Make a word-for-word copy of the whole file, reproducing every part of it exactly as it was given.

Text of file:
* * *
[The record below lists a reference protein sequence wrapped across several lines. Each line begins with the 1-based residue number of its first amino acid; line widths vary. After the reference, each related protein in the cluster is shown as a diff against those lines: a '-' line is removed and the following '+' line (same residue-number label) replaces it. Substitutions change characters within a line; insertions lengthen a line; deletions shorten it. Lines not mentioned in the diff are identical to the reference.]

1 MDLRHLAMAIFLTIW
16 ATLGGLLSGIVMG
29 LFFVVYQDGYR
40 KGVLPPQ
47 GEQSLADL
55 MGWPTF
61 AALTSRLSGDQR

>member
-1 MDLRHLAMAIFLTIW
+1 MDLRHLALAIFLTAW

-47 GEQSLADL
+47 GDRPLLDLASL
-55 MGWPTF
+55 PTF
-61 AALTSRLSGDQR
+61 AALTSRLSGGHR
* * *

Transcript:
[The record below lists a reference protein sequence wrapped across several lines. Each line begins with the 1-based residue number of its first amino acid; line widths vary. After the reference, each related protein in the cluster is shown as a diff against those lines: a '-' line is removed and the following '+' line (same residue-number label) replaces it. Substitutions change characters within a line; insertions lengthen a line; deletions shorten it. Lines not mentioned in the diff are identical to the reference.]

1 MDLRHLAMAIFLTIW
16 ATLGGLLSGIVMG
29 LFFVVYQDGYR
40 KGVLPPQ
47 GEQSLADL
55 MGWPTF
61 AALTSRLSGDQR

>member
-1 MDLRHLAMAIFLTIW
+1 MDLRHLALAIFLTAW

-47 GEQSLADL
+47 GDRPLLDLASL
-55 MGWPTF
+55 PTF
-61 AALTSRLSGDQR
+61 AALTSRLSGGHR